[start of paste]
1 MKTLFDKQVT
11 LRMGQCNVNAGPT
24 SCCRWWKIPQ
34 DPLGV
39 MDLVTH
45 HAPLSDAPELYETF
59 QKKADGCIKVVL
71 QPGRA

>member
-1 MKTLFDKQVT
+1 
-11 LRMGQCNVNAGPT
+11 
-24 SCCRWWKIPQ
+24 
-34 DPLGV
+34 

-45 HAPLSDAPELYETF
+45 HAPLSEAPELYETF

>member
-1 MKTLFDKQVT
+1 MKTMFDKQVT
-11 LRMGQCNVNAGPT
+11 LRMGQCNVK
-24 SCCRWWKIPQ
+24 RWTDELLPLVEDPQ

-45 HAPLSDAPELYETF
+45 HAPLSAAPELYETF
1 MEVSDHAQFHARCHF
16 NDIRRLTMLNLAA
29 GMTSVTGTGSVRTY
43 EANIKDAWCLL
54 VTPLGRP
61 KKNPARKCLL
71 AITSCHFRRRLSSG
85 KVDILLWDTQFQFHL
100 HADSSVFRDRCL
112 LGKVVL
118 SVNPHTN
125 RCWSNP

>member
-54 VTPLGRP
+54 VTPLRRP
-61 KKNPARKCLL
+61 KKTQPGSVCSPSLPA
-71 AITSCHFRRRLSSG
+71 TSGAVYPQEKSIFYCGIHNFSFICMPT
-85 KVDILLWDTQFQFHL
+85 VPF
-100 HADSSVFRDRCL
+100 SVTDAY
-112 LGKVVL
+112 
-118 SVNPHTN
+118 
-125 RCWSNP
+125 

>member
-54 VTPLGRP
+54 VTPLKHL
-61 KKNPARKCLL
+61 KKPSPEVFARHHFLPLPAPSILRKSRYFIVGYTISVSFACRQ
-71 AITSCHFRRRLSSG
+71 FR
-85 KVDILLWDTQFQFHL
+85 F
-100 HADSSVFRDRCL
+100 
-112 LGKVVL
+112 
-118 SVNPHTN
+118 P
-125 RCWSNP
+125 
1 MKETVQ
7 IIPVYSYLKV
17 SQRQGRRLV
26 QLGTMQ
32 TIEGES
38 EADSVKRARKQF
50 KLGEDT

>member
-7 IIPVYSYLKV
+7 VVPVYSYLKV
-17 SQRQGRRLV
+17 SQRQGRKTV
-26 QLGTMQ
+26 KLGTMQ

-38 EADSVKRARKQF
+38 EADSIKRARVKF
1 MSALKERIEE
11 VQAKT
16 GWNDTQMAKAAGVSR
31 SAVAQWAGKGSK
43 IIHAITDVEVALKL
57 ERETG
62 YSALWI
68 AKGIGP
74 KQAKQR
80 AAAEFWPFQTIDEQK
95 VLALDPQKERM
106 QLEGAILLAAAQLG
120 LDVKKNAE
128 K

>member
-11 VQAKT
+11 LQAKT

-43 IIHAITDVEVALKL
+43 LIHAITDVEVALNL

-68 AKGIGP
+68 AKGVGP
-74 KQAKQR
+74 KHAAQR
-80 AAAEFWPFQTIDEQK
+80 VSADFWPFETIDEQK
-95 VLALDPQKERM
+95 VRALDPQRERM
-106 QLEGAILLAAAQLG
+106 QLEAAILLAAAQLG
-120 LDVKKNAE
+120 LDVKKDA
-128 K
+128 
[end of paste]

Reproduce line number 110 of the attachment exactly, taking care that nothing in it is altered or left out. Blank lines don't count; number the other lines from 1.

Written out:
-68 AKGIGP